Thanks in advance!!
Thanks in advance.

Why is the 1.1v internal reference more accurate than the standard 5v one for reading temps?

Data sheets of LM35 have described the response of LM35 as:
When ambient Temp is 250C, the LM35 generates 25 mV signal
When ambient Temp is 1500C, the LM35 generates 150 mV signal.
The sensor is linear with some gain but no offset.

Assume that the ambient temp is 250C. Let us digitize the corresponding 25 mV signal using the 10-bit ADC of the UNO with VREF(Full Scale) at 5V. The ADC value will be: (11 1111 1111/5(Full Scale))* 0.025 = 00 0000 0101. Because of electronic noise the LS-bit could become 0 or 1; so, in the worst case, we are loosing (25/5(ADC value))1 = 5 mV signal which is 20% error (5/25100).

What will happen, if we use VREF(Full Scale) at 1.1V?
The ADC value will be: (11 1111 1111/1.1(Full Scale))* 0.025 = 00 0001 0111. Because of electronic noise the LS-bit could become 0 or 1; so, in the worst case, we are loosing (25/17(ADC value))1 = 1.5 mV signal which is 6% error (1.5/25100).

Do we want to reduce the error more? It is possible by feeding the VREF voltage from external source using AREF pin of the ATmega328P MCU.

I hope, many more better satisfying opinions will be posted in this thread on this issue.

The internal 1.1V reference is not more =accurate=, it is more =stable=. So you should calibrate it, but then it remains very close to the same voltage. In fact, it is listed in the datasheet as being 1.1V +-0.1V. But being what is called a bandgap reference, it should be very stable over time and temperature.

This link gives more information on calibrating:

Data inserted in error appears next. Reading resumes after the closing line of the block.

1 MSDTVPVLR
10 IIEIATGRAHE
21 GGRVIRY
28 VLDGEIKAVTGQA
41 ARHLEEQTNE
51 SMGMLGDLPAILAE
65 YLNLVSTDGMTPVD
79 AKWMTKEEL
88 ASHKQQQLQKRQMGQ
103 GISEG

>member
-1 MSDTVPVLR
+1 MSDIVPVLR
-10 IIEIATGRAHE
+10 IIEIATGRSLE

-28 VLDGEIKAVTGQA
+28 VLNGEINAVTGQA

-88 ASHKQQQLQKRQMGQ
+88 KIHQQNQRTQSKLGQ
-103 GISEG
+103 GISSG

Whereas the stability of the 5V reference is dubious, because it isn't really a 5V reference, it is just using the 5V Vcc. So any noise on Vcc due to loads or noise in the power supply or conducted through the power supply from the line voltage, may affect ADC readings.

You don't show us a schematic, but I will make the assumption that the resistor and capacitor are connected as a lowpass filter.

This is to smooth out any noise that may be picked up if you are using long wires to place the temperature sensor at a remote location. The RC filter should be close to the Arduino, if you are using long wires to the LM35. It is also a good idea in such cases to use twisted pair wiring to the sensor.

I recall seeing references on this forum to connecting a resistor between the LM35 output and GND as load. This supposedly also improved readings.

Once, while trying to tame a bad case of LM35 jitters, after trying caps from inPin to GND, AREF pin to GND, various Rs from inPin to GND, before giving up I stuck a 1k R in series between LM35 out and inPin (A0), instantly, the numbers became rock steady, not even 1 count of back and forth dither. But didn't work with other LM35s or TMP36s, so? Don't axe me. :confused:

Very interesting - and unexpected, as an analog in should feel like a small capacitor to whatever is connected to it. So it takes a tiny amount of charge to change potential, but doesn't pass through any current (input impedance should be in the dozens of GOhm)